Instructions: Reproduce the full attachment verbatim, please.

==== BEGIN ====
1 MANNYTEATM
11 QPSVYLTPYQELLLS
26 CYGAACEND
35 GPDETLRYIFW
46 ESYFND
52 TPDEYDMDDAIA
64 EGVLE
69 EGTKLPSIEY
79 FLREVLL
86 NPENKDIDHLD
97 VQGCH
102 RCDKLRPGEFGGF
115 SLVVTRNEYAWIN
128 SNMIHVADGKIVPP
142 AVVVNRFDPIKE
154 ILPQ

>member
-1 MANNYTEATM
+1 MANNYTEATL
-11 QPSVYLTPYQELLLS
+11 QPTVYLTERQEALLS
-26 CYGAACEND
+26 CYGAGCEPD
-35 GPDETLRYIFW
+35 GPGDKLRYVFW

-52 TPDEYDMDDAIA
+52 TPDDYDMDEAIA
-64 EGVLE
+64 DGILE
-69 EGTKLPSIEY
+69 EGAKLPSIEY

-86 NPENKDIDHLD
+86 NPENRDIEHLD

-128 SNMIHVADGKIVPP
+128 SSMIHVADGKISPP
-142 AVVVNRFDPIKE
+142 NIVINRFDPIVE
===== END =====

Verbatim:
1 MANNYTEATM
11 QPSVYLTPYQELLLS
26 CYGAACEND
35 GPDETLRYIFW
46 ESYFND
52 TPDEYDMDDAIA
64 EGVLE
69 EGTKLPSIEY
79 FLREVLL
86 NPENKDIDHLD
97 VQGCH
102 RCDKLRPGEFGGF
115 SLVVTRNEYAWIN
128 SNMIHVADGKIVPP
142 AVVVNRFDPIKE
154 ILPQ

>member
-1 MANNYTEATM
+1 MANNYTEATL
-11 QPSVYLTPYQELLLS
+11 QPTVYLTERQEALLS
-26 CYGAACEND
+26 CYGAGCEPD
-35 GPDETLRYIFW
+35 GPGDKLRYVFW

-52 TPDEYDMDDAIA
+52 TPDDYDMDEAIA
-64 EGVLE
+64 DGILE
-69 EGTKLPSIEY
+69 EGAKLPSIEY

-86 NPENKDIDHLD
+86 NPENRDIEHLD

-128 SNMIHVADGKIVPP
+128 SSMIHVADGKISPP
-142 AVVVNRFDPIKE
+142 NIVINRFDPIVE